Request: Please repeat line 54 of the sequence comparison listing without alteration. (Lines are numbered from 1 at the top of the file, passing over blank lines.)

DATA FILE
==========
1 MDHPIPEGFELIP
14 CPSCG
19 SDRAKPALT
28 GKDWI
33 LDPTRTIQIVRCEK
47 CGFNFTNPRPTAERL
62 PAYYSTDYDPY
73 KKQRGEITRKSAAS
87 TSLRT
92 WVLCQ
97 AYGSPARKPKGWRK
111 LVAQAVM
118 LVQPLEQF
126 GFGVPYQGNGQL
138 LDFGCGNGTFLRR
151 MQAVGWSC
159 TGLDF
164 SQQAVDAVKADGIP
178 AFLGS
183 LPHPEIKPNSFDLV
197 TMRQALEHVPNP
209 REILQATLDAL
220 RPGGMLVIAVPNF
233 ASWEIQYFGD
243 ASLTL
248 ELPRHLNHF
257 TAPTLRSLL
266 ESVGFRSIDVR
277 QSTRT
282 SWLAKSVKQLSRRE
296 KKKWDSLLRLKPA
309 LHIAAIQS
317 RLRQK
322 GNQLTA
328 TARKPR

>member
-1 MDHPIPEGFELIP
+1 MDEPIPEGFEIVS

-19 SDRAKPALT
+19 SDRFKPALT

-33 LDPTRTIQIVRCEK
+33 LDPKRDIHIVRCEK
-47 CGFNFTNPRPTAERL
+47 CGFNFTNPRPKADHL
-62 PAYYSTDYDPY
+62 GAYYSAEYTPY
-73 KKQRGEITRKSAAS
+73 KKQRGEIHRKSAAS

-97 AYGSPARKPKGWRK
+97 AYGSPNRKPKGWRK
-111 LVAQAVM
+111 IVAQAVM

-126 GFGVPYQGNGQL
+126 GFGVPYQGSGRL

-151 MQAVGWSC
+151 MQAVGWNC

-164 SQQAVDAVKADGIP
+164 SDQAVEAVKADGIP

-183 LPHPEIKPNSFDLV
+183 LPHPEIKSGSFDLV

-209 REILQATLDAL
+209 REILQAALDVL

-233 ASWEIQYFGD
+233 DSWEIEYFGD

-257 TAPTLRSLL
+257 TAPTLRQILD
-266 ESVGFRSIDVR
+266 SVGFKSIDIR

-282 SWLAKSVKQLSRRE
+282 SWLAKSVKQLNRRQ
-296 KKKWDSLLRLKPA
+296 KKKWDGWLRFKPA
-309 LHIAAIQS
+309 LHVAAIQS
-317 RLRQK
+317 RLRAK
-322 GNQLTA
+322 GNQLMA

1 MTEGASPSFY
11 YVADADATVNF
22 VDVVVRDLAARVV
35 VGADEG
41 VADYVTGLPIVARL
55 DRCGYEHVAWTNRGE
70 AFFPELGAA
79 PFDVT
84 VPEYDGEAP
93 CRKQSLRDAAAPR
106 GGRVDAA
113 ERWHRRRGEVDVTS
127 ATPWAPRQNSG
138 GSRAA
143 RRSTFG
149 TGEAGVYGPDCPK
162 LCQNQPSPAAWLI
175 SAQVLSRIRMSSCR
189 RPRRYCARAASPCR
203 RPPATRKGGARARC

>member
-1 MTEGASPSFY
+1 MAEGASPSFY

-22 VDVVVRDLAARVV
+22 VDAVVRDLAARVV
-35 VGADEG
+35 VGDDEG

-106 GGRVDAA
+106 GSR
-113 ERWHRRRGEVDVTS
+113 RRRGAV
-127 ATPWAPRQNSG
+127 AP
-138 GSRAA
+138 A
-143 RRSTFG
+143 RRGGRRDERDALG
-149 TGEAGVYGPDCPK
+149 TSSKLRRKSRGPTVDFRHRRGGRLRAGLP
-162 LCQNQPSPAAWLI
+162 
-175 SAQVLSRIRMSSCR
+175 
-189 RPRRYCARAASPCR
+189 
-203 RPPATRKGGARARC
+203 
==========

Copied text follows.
+126 GFGVPYQGSGRL